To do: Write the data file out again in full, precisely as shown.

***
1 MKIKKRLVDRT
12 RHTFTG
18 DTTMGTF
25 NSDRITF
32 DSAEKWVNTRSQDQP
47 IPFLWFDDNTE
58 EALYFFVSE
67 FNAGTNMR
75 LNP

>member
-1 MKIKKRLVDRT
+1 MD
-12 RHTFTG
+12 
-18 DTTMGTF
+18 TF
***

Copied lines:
1 MKIKKRLVDRT
12 RHTFTG
18 DTTMGTF
25 NSDRITF
32 DSAEKWVNTRSQDQP
47 IPFLWFDDNTE
58 EALYFFVSE
67 FNAGTNMR
75 LNP

>member
-1 MKIKKRLVDRT
+1 MD
-12 RHTFTG
+12 
-18 DTTMGTF
+18 TF